The début novel from Jenny Mayhew, A Wolf in Hindelheim is an atmospheric, slow but elegantly-paced novel set in a fictional German village between the wars.
Ostensibly a mystery – or perhaps a crime- novel, centred around the mystery of a missing baby, it’s also an allegory of the state of the German nation at this point in history, crippled by one world war, and with the seeds of what would eventually become Nazism already sown amongst a disaffected and uneasy population.
In a still, quiet, mountain village, in 1926, Constable Theodore Hildebrandt and his son and deputy, Klaus, are called to a farm where a baby has gone missing.
They find two branches of the same family – Johanna and Heinrich Muller, parents of the missing newborn, and Johanna’s brother Peter and his wife, Ute (familial relationships twist tightly around each other in this novel).
The infant is later found dead – left out in the bitter cold, it seems, by Johanna and Peter’s mother, who is suffering from dementia, and who lost track of what she was doing when watching the baby. But the truth is not so simply tragic as this solution suggests…
Mayhew probes the micro and the macro at once with her novel. This is an investigation into the habits and attitudes of a small town world, dangerous inward-looking, and almost medieval in some of its backward ways and beliefs.
In this regard, her depiction of the dangers of an apparently idyllic and placid world are reminiscent of the Scandi crime dramas we’ve come to love so well of late.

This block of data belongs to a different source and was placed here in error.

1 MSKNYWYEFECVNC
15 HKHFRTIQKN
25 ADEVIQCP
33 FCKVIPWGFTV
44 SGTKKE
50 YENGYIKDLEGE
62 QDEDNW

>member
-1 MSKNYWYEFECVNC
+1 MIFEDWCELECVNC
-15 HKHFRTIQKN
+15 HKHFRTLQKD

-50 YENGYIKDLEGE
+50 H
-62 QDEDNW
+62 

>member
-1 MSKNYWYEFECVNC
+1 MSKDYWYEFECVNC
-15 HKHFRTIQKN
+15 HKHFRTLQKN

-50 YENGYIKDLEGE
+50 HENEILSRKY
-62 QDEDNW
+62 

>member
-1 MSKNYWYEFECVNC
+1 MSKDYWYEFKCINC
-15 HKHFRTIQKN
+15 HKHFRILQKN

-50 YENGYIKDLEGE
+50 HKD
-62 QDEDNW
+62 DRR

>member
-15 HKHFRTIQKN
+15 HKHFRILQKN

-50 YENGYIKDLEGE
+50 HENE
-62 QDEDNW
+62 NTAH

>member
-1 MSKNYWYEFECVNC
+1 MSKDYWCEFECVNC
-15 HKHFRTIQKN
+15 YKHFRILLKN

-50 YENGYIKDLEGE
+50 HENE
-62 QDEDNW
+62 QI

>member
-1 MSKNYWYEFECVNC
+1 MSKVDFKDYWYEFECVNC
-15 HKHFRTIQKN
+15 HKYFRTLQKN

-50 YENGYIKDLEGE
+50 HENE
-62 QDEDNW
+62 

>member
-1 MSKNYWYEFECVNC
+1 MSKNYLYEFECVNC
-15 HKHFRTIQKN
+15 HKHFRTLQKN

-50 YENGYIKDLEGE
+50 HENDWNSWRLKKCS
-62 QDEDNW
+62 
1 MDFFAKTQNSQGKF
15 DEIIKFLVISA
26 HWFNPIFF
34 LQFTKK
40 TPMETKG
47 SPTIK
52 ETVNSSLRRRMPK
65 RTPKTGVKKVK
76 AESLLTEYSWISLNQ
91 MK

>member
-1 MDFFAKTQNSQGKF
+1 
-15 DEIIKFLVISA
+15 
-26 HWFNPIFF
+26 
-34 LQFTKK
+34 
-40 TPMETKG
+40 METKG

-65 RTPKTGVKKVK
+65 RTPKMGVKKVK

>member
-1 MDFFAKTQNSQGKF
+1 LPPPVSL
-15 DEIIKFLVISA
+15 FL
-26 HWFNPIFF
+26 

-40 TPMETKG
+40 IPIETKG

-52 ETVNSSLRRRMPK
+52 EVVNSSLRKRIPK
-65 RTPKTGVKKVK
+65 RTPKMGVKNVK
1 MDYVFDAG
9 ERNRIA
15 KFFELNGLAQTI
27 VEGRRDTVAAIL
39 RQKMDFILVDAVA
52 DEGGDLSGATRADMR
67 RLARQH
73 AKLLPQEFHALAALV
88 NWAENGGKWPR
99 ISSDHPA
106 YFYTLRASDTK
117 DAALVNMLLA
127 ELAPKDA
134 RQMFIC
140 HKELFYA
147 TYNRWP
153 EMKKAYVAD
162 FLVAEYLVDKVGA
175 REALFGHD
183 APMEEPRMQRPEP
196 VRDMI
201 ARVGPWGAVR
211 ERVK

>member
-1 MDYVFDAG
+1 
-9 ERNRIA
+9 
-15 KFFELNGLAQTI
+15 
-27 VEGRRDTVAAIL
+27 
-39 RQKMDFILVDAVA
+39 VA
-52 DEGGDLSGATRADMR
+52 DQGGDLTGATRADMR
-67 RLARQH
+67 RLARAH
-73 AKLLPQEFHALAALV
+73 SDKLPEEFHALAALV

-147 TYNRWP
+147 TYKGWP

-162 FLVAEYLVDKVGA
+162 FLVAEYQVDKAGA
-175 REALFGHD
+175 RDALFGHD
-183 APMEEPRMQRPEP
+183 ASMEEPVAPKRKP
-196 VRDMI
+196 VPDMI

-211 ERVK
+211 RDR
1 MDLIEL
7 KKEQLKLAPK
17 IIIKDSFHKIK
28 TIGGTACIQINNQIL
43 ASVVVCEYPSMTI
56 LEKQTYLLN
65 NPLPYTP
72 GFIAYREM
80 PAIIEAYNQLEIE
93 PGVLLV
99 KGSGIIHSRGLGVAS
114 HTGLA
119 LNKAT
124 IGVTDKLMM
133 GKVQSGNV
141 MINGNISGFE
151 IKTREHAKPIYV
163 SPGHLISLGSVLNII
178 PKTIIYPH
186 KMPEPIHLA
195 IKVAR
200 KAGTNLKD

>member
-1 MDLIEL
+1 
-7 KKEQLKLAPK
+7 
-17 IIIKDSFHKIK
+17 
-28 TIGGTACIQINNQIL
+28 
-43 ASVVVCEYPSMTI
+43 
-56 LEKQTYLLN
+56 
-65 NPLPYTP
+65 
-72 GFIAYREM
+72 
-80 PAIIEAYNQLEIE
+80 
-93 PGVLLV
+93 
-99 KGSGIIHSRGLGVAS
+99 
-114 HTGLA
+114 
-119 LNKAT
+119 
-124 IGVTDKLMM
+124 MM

But the little world she paints is also a portrait in miniature of a nation in which a dangerous and deathly ideology would soon spring up. It is an attempt to understand how ordinary people might come to embrace almost insanely evil attitudes.
By the intelligent and effective intertwining of modern history with ancient folklore, myths and rituals, Mayhew implies that the roots of this evil run deeper than we think – or perhaps that any culture’s past can be twisted and transmuted into something terrible under the right circumstances.
A little too heavy-handed with its allegories, a little over-long, and a little under-edited, this is nonetheless an intriguing first novel. Mayhew’s undeniable gift for atmosphere – to say nothing of the dark themes that she raises and the spectres she conjures – make this a haunting and promising read.
Recommended for: Fans of Nordic crime drama looking for a change
Other recommended reading: Try the brilliant, brutal crime novels of Iceland’s Yrsa Sigurdardottir, which make gripping use of the country’s dramatic landscapes.